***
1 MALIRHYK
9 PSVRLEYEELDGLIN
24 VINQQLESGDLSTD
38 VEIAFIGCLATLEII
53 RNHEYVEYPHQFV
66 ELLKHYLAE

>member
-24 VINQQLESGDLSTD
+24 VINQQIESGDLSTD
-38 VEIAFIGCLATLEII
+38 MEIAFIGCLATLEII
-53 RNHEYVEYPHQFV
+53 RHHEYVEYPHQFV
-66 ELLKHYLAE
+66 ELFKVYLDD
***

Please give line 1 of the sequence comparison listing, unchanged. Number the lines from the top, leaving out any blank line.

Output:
1 MALIRHYK